Another bit of real life distractions, but I refuse to let this die. Back to it, with an interesting dish: 11-16: Indian Fried Fish. 🐟
Um, okay. “Indian” is being used liberally here, as far as I can tell. It was an okay dish, but didn’t exactly conjure up images of India. This seems more like West Indies/Caribbean “Indian” than India “Indian”.
We definitely never made this one before–I had honestly never even noticed it in the book until I was scanning the recipes one by one. Let’s have an adventure. This one was in Book 2, Group 2 (Main Courses), Subgroup 11 (Fish & Seafood).
Ingredients. I used catfish filets as my fish, since that’s what the market had on sale. The bread crumbs were Italian-flavored, which might have added to the oddness of the dish. I only had one leek and one banana, but I’m not a huge leek or banana fan anyway. Subbed almonds for cashews and mayonnaise for sour cream. I see now why this got weird.
Man your dipping/breading stations.
Dipped fish pieces.
Leek yield. The pictured leek in the recipe card was very different than the one I had picked up from the market that day. I wonder if it was just that leek, or if they look different than they did 30 years ago when those recipe pictures were taken. And if they do look different, why? Region? Climate? Differences in stock or how they’re grown now? Food for thought. 🙂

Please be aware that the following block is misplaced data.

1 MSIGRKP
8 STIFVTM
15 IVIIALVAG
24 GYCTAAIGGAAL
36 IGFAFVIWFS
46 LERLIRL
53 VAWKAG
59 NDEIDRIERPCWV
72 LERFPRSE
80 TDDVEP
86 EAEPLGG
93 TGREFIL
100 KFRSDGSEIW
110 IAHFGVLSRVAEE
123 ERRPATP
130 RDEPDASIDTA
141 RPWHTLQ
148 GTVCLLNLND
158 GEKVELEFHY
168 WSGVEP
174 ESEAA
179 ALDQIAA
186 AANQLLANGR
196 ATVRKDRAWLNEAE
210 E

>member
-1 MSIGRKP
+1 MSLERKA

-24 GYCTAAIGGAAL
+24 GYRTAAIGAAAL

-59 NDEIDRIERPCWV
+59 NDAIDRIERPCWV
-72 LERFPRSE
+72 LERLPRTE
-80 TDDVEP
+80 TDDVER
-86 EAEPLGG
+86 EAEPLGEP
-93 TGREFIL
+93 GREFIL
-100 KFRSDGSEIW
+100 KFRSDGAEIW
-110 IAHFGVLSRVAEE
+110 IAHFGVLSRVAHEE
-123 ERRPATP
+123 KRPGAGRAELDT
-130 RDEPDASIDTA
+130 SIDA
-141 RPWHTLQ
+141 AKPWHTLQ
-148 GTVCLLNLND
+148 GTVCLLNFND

Leeks in their lightly salted water.
Sliced banana. I thought because I only had one banana that it may go further if I chopped it up.
My attempt at their curry sauce. I have actual Indian seasonings like tandoori mix and masala, but I held back in favor of trying to at least preserve some essence of the original recipe, if for nothing else than science. And the internet.
Banana/almond sauté. It ended up as more of a glue-like topping, which worked somewhat. I have no idea, I don’t really eat bananas anyway.
Frying the fish pieces. Again, I wanted to add some real Indian spices to this, but I kept it as simple as possible.
The final product. Looks nice, and we did actually eat it, but I don’t think I’d make it again.